The UK’s Construction Industry Scheme (CIS) tax deduction is applicable to those working in the construction industry, working regularly with subcontractors. The scheme outlines that a tax deduction be added to each invoice of 20% or 30% on applicable items, depending on the registration status.
Contractors should generally be registered under CIS if they are working with subcontractors, and there can be a hefty penalty fee in the event that a self-employed worker in this industry fails to register.
When CIS applies
A typical situation in which CIS is applied in the invoicing and accounting side of a business is when a contractor is hired to complete a construction job.
John hires Thomas to complete a few repairs on his farm. Thomas is a bit busy and needs an extra pair of hands to get the work done so he hires Julie, who is self-employed, to help out with the job.
In this situation, Thomas would be paid by John, and Julie would be paid by Thomas. Because John is a private householder, Thomas is not subject to the deduction. However, Thomas should be registered under CIS as a contractor so that he can pay Julie with the 20% or 30% deduction (related to her status with HMRC).
If Thomas is not registered under CIS and continues through with the job and payment to Julie, he could face a steep penalty.
According to HMRC, depending on how late you are in registering under CIS, the potential fees could be as follows:
- £100 for 1 day late
- £200 for 2 months late
- £300 or 5% of the CIS deductions, whichever is higher, for 6 months late
- £300 or 5% of the CIS deductions, whichever is higher, for 12 months late
The maximum amount that can be charged as a penalty is £3,000 or 100% of the CIS deductions for returns later than 1 year.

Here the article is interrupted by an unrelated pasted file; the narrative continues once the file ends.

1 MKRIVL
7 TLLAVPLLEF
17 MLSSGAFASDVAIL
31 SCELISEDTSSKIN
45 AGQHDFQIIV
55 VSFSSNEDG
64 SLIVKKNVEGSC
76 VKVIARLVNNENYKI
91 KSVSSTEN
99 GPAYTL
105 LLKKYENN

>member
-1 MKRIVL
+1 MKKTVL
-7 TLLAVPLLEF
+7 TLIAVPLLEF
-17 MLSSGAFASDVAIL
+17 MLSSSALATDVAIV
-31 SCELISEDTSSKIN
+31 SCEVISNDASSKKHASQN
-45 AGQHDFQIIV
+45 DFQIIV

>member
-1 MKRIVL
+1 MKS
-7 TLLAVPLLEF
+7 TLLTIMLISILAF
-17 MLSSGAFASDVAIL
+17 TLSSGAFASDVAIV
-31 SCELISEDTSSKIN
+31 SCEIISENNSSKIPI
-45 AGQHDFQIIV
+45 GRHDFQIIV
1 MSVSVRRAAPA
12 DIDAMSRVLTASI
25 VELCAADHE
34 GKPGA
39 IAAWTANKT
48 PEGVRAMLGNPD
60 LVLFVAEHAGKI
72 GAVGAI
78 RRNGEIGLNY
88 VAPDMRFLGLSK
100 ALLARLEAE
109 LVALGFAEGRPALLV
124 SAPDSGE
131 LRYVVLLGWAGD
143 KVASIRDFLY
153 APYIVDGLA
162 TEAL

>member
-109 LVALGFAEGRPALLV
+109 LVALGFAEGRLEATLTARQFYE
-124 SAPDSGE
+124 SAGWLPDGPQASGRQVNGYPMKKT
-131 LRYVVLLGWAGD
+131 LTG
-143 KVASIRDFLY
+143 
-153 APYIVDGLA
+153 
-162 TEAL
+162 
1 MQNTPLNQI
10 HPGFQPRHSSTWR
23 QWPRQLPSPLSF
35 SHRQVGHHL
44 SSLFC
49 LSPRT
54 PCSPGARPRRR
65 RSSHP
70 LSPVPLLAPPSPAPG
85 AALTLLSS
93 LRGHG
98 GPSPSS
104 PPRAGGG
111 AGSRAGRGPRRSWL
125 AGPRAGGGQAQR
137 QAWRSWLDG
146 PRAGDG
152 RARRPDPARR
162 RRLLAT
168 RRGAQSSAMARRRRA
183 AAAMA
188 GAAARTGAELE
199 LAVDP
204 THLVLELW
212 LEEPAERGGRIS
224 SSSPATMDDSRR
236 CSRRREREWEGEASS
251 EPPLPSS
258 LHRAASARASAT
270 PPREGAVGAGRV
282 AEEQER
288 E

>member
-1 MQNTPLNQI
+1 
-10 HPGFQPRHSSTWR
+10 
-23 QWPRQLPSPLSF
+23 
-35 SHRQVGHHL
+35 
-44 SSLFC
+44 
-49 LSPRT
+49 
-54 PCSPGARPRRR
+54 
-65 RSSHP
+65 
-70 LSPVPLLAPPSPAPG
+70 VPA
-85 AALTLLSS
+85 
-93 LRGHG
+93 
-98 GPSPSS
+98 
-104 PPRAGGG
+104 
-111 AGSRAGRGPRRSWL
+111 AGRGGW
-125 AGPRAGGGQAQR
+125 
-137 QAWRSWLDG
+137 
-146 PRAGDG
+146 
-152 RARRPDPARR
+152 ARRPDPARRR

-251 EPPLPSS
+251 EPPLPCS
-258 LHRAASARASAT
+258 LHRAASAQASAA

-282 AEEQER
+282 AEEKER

When you fail to register: case story
You might have heard a horror story about what happens when contractor fails to register. One particular case is that of Brian Parkinson, a landscaper and gardener who failed to register for CIS for years while hiring subcontractors regularly.
The total CIS deductions that his jobs would have amounted to was £6,000. His fine? A jaw-dropping £31,500. Parkinson later challenged this fine, claiming that it was excessive and was granted a partial victory to reduce the amount. This was only due to the fact that the court found that Parkinson had not intentionally avoided CIS registration.
Managing your CIS deductions
As a subcontractor, you should be registered under CIS and include your deductions in your invoices to your employers. Not only will this ensure that your finances are above level, but will also indicate that the contractor you’re working with has registered as well.
Adding CIS to your invoices can be as simple as the click of a mouse with invoicing software like Debitoor, which makes it easy to enable CIS deductions in your account and apply them only to the appropriate lines in your invoices.